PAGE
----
After debacle, Beth El breaks ground on its new home

It took seven years, a cast of hundreds, an untold amount of volunteer hours, teams of professionals, funds running into the millions of dollars and enough paper to build a stairway to heaven, but on Sunday, Berkeley's Congregation Beth El held a much anticipated groundbreaking, marking the beginning of construction of its new synagogue.

As seven congregants plunged gold-painted shovels into a mound of soil, the crowd of about 400, which included Berkeley Mayor Tom Bates and former Mayor Shirley Dean, broke into cheers and applause.

Although the groundbreaking was largely a symbolic act — actual construction of the synagogue isn't expected to begin until late summer — the ceremony marked the end of the congregation's lengthy struggle to obtain the necessary permits and approvals from the city and to get neighbors to sign onto the project.

"Like so many others, I felt connected to many generations across the world through time and geography who have planned and built synagogues. That was our inspiration," said Harry Pollack, who was the congregation's president at the time of the project's inception and has been a driving force throughout. "We all felt honored to be part of this terrific, talented, committed team that brought us to this day."

During the service, Buddy Warner, the congregation's immediate past president, presented the synagogue with one of his most treasured family possessions — an inscribed trowel. The trowel had been given to his grandfather, a Russian emigre, on the occasion of the groundbreaking of the first synagogue in Des Moines, Iowa, in 1929.

"We celebrate the past and anticipate the future," Warner said.

The new synagogue will be located on a two-acre piece of land at 1301 Oxford St., one of the few undeveloped plots in Berkeley. Having long ago outgrown its current building at Arch and Vine streets, Beth El bought the land from the Chinese Alliance Church in 1997 with the dream of building a new synagogue. But as soon as Beth El went public with its plans, neighbors organized to oppose it, raising a multitude of objections, including traffic congestion and parking, to the preservation of Codornices Creek and protection of the steelhead trout, which the creek once hosted and may return one day.

For months, Beth El representatives met with the newly formed Live Oak Codornices Creek Neighborhood Association to find solutions to serve everyone's interests.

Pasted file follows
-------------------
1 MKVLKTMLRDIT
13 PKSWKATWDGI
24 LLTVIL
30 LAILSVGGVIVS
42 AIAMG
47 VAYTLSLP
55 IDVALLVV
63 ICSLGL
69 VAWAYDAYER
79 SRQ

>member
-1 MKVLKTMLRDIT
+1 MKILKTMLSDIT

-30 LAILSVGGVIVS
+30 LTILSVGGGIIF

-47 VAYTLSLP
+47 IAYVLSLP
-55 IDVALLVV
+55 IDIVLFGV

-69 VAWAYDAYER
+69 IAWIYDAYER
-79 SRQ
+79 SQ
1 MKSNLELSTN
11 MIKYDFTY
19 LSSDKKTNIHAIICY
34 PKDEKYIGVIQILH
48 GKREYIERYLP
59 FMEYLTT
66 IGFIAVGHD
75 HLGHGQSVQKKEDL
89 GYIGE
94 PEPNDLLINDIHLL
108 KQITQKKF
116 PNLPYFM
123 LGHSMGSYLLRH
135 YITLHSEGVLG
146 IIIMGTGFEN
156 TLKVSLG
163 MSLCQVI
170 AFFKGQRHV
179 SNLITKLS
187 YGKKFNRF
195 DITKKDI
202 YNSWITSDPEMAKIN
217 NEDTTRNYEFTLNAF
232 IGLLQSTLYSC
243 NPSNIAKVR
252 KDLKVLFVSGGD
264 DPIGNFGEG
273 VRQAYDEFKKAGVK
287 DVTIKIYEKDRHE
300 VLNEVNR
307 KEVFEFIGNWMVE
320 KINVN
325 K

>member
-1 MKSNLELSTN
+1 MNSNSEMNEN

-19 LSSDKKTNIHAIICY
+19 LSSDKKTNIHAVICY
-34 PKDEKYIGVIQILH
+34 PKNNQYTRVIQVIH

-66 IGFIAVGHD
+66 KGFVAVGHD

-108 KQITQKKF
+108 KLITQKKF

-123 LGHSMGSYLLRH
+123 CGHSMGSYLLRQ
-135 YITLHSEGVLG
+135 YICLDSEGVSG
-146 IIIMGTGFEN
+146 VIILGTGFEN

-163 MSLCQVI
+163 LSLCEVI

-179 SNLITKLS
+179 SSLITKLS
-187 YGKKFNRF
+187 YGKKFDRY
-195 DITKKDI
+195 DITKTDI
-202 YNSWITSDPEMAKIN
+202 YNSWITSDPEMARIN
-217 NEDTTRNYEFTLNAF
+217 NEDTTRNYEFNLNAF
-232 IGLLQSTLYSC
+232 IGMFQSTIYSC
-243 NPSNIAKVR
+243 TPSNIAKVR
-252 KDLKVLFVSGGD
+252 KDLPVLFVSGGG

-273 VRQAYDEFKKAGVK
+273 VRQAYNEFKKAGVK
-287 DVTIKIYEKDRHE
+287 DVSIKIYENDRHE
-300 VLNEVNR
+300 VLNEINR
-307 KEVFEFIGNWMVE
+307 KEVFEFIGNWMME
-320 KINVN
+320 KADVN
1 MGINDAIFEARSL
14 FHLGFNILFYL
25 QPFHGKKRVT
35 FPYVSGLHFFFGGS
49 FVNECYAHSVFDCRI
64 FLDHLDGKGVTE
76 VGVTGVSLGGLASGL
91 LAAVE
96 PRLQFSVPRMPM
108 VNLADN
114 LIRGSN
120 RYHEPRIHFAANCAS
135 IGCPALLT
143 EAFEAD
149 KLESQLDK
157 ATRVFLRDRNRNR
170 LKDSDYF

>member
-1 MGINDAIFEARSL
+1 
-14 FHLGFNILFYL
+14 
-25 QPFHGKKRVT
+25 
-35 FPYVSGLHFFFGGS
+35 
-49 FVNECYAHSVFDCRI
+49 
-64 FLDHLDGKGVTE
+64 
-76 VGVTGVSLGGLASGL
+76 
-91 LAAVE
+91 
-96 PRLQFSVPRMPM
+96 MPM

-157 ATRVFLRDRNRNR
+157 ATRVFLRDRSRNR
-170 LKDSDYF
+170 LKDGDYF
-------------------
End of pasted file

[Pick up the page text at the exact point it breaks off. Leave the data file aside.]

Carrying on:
Environmental impact reports were prepared, traffic studies were commissioned, plans were drawn and redrawn. Multiple hearings were held before the Zoning Adjustments Board, the Landmarks Preservation Commission and the Berkeley City Council. A mediator was called in and marathon negotiating sessions were held. Plans were modified, commitments were made to protect the creek and plant native vegetation, and hours of use were determined. Finally, on Sept. 13, 2001, with the neighbors' agreement, the city council unanimously approved the project.

For the past 21 months, Beth El has been finalizing the plans and obtaining construction permits, said Michael Fajans, chair of Beth El's design committee. A few weeks ago work began to grade the land, stabilize the creek banks and install utilities.

"The neighbors have been involved throughout permit process. We've had meetings with community people and taken their input," said Fajans who expects that the building will be completed by fall 2004 at a total cost of $11 million. "They've calmed down, but they're still quite cautious and watching construction to make sure there are no violations."

Beth El will abide by all of its commitments to area residents, Fajans said, pointing out that the synagogue changed the date of the groundbreaking so as not to conflict with the Live Oak Fair. And Beth El is doing what it can to be environmentally friendly, he added.

"We're doing green heating and cooling systems," said Fajans.

Wells, approximately 300-feet deep, are being dug. Water will be run through them to heat the building in winter and cool it in summer. "It's a geothermal heating and cooling system. It's more ecological and will reduce energy consumption by approximately 50 percent," he said.

An added benefit of the geo-thermal system is that all the equipment will be in the basement rather than on the roof, thereby reducing noise.

Although there was no sign of any controversy at Sunday's groundbreaking, Odette Blachman, who spoke during the hour-long ceremony, remembered the protests surrounding the construction of Beth El's current home in 1950, and again, years later when it was expanded. Blachman was one of the congregation's founders.

But on Sunday, the mood was joyous, as young and old, and even some of the neighbors, came to celebrate the occasion. Children ran around and climbed on the bales of hay that, along with yellow tape strung between poles, framed the area of the proposed building. Signs marked where the sanctuary, library, classrooms and other spaces would be built. Cookies and punch were served in the area that will eventually house the new kitchen.

"This is very good for the community," said the Rev. Marvis Peoples of the Liberty Hill Baptist Church, located in west Berkeley, who was in the audience. Peoples was a big supporter of the project. "I'm so excited. It's like I'm a part of this. It's important to us because our tradition comes out of this. [Judaism] is the mother of our belief."

And lest there be any lingering concerns about Beth El's intentions to stand by its commitments, Martin Dodd, the incoming president, closed the ceremony by thanking the neighbors for their cooperation.

"We look forward to being good neighbors," he said.